The Irrawaddy News, Thailand
Thai Officials Dispute Opposition Claims on Free Trade with US
By Sai Silp
6 January 2006
An official from Thailand’s bilateral Free Trade Agreement negotiating team today disputed claims by opposition groups that a free trade agreement with the US would adversely affect the country’s prescription drug market.
Nit Piboonsongkram, leader of the Thai FTA team, said today in a conference in Bangkok that the government realizes the importance of the drug price issue, and any agreement with the US would not affect prescription drugs.
Kamol Uppakaew, the leader of an HIV network group in Thailand, disagrees. He told The Irrawaddy by phone today that any free trade agreement would provide greater business opportunities to drug manufacturers, who own drug patents and who could control prices.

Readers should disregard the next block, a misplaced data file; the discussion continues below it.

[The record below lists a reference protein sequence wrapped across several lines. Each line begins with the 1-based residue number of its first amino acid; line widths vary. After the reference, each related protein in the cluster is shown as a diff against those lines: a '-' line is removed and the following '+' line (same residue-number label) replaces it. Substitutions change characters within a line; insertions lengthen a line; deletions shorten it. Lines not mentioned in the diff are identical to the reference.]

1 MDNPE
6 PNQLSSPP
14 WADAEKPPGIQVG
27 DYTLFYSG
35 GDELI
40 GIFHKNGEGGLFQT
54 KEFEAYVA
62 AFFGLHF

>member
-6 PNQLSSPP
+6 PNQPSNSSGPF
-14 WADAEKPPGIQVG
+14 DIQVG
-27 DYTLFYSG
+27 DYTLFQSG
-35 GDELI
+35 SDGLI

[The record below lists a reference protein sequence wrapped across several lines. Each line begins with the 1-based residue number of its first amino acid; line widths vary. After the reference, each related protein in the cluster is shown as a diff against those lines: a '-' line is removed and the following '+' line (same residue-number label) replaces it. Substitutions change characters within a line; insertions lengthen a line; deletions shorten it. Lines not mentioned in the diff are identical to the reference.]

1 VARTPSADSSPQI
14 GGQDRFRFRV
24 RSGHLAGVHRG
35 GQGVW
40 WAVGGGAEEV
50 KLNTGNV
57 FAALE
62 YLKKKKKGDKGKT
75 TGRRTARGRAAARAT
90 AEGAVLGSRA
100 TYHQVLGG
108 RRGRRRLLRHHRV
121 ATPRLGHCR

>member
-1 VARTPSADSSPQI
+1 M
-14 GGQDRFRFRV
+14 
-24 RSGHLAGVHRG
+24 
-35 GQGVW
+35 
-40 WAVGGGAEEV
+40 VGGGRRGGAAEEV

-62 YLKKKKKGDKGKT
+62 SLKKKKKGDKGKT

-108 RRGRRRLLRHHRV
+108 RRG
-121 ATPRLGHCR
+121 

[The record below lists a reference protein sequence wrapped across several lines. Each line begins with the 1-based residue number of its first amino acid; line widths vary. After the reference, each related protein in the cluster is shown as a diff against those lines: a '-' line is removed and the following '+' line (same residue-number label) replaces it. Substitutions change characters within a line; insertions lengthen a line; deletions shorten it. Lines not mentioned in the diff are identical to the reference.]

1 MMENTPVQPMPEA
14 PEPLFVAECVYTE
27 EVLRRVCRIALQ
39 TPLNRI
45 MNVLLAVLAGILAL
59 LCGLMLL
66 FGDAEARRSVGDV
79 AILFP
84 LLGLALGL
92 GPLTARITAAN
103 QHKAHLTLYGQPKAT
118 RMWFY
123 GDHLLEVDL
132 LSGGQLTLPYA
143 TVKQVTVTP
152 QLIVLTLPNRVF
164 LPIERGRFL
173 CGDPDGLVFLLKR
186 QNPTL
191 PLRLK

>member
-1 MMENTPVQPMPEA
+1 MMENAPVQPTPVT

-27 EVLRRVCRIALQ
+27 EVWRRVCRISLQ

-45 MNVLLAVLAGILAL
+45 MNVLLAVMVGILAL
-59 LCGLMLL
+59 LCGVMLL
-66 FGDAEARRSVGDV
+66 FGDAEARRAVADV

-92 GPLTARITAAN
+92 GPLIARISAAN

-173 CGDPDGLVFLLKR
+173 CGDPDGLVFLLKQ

According to Kamol, patients living with HIV could pay as much as 10,000 baht (approximately US $250) per month for anti-retroviral drugs. He added that prices of all prescription drugs could increase from 30 to 500 percent in the next 10 years under a free trade agreement.
Groups opposed to any free trade agreement with the US announced yesterday in a press statement that they will converge on Chiang Mai to protest FTA negotiations, scheduled for January 9 to 13.
Protesters are expected from 10 activist networks, including HIV/AIDS networks, agricultural and labor groups, and an FTA watchdog group, and will seek to gather members from across Thailand to participate in the planned protest.
Ubol Yuwaa, a member of a farm network, said that any trade agreement with the US would adversely affect agriculture in Thailand and could lead to an increase in the use of Genetically Modified Organisms, or GMO crops from the US. He added that GMO crops could destroy local biodiversity, and any advantage from a free trade agreement would only benefit big business and not local farmers.
This month’s FTA negotiations in Chiang Mai constitute the sixth round of meetings to iron out a trade agreement, involving issues such as open markets for agricultural products, textiles, medicine and other forms of economic cooperation between Thailand and the US.
In addition to protests in Chiang Mai, opposition groups also plan to gather at the US embassy in Bangkok.